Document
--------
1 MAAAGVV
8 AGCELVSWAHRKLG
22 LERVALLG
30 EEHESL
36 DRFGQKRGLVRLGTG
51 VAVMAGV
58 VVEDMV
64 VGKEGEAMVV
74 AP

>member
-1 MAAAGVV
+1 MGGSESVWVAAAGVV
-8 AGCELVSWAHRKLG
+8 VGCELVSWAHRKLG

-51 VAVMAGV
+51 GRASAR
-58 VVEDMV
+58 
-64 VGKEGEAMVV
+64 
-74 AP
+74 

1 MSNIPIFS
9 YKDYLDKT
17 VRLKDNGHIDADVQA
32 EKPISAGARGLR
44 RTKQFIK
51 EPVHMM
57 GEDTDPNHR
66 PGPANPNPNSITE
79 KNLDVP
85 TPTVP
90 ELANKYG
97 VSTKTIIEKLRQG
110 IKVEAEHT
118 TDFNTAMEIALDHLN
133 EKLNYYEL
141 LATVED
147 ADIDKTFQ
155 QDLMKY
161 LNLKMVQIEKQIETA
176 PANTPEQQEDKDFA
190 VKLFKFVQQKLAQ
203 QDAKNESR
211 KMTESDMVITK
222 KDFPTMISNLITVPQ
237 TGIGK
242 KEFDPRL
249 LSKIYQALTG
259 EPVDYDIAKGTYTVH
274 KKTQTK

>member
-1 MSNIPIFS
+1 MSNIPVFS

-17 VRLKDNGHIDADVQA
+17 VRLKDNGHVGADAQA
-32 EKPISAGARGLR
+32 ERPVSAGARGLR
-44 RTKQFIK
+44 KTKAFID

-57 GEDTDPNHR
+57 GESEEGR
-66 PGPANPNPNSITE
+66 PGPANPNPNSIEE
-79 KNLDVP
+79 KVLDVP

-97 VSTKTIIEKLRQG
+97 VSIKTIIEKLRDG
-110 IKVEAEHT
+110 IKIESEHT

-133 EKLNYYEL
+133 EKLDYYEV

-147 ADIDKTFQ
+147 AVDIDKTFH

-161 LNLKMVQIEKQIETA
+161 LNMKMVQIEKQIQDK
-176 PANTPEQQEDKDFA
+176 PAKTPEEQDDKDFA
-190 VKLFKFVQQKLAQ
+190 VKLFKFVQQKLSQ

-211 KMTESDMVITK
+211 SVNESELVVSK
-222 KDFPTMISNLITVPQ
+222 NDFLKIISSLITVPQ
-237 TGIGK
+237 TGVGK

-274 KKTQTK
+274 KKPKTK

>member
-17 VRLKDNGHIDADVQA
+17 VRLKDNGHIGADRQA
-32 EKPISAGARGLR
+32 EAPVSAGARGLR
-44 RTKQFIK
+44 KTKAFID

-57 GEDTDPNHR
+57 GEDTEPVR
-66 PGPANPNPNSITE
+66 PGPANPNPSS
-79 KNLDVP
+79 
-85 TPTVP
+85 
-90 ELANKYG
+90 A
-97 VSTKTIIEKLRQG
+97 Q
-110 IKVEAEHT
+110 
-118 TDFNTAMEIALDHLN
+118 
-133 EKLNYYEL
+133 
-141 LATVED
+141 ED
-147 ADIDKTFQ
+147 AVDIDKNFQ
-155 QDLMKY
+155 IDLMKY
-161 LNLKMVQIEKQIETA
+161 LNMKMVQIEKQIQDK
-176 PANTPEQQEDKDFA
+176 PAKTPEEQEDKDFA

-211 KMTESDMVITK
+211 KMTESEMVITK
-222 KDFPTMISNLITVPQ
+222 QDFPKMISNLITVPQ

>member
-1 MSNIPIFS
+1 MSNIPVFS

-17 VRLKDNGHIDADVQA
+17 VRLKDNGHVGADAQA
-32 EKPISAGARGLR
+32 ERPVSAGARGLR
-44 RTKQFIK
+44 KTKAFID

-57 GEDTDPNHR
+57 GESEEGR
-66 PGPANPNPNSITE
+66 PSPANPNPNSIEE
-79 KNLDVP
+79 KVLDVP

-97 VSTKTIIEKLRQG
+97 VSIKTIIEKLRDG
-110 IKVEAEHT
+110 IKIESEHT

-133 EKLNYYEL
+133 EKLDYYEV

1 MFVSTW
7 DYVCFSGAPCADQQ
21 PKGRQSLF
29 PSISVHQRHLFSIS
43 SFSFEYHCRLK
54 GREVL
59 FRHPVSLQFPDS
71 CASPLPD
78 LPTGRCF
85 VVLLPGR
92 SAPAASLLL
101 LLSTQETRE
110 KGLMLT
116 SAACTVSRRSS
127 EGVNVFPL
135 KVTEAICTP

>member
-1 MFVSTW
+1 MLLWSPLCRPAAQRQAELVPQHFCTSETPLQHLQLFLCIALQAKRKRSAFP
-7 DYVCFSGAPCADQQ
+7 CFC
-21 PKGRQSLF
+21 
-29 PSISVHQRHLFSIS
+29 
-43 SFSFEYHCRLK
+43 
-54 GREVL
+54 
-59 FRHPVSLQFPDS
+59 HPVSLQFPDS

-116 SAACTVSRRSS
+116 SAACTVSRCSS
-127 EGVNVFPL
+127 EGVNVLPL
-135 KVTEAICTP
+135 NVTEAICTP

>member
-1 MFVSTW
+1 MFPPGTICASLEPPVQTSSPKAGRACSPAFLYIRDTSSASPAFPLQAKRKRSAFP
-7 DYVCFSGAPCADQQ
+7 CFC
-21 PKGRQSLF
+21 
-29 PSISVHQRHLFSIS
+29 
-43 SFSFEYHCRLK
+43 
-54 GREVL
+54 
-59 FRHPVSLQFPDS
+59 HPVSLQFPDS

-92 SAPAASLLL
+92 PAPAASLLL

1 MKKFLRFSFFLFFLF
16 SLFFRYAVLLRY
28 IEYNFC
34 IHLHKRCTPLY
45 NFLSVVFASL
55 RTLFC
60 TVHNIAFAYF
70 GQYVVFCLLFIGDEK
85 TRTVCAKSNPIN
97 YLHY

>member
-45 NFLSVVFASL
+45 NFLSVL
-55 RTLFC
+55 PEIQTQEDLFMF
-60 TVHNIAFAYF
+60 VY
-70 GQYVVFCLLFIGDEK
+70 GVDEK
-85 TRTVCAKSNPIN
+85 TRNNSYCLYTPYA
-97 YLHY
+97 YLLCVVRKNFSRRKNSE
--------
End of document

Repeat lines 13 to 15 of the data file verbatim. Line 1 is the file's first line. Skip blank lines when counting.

-8 AGCELVSWAHRKLG
+8 VGCELVSWAHRKLG

-51 VAVMAGV